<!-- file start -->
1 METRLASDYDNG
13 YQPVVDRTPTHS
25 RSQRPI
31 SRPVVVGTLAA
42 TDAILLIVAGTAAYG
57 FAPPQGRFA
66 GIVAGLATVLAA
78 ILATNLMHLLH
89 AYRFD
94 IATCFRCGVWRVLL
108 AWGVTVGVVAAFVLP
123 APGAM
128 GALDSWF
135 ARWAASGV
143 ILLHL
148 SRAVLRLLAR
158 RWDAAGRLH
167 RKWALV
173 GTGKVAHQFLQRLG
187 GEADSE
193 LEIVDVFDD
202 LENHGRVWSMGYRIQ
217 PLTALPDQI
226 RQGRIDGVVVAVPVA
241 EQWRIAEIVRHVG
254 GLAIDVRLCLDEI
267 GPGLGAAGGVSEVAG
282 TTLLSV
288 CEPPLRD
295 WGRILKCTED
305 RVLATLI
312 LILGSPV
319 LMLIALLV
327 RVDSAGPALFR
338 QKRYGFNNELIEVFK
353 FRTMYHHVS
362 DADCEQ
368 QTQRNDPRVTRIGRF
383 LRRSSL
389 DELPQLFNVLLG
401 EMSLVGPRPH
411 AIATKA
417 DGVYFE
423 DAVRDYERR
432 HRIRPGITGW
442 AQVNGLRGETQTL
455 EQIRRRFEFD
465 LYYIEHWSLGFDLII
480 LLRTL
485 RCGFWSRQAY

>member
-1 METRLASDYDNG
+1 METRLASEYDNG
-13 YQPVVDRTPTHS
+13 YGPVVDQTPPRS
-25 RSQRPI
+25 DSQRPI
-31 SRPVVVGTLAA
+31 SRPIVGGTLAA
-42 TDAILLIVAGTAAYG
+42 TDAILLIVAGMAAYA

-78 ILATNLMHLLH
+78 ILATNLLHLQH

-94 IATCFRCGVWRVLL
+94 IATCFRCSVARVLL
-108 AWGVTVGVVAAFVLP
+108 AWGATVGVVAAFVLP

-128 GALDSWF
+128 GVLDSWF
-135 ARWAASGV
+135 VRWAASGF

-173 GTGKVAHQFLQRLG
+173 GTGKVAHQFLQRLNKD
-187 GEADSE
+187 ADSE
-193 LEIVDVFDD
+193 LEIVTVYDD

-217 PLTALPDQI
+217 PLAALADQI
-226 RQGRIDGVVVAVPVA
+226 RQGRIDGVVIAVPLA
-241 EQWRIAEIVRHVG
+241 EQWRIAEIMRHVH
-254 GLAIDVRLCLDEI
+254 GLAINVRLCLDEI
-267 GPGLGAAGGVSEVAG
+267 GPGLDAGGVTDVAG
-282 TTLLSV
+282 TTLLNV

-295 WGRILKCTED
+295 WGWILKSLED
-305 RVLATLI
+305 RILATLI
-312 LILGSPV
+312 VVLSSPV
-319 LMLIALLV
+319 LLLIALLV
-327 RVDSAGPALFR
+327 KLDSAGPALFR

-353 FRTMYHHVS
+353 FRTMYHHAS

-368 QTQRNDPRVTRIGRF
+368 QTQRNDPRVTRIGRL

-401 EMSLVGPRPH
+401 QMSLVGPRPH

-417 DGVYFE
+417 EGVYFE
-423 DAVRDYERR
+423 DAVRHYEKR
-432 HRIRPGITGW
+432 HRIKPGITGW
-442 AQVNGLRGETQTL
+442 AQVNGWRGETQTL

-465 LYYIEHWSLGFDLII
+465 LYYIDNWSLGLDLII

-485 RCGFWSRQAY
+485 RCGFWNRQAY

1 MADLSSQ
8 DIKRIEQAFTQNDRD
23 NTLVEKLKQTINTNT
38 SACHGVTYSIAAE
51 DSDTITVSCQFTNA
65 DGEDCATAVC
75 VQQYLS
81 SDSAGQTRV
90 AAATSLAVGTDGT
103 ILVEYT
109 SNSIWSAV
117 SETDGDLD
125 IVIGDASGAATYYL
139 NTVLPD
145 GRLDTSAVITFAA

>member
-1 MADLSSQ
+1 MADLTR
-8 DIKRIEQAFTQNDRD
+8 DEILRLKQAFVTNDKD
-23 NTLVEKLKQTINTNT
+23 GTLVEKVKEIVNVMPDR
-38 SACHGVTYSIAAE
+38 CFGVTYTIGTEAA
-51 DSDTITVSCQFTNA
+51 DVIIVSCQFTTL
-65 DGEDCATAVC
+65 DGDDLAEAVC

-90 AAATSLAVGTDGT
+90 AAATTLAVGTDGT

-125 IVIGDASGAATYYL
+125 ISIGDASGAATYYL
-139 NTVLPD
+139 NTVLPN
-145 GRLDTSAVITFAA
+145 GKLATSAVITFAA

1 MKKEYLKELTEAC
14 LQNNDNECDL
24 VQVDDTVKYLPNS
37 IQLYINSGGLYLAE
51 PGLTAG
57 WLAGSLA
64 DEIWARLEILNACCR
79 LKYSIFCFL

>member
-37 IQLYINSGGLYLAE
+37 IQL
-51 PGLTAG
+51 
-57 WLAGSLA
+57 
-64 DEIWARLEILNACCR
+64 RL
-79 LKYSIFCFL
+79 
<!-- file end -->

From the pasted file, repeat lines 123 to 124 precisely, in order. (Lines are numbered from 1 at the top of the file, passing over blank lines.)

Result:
65 DGEDCATAVC
75 VQQYLS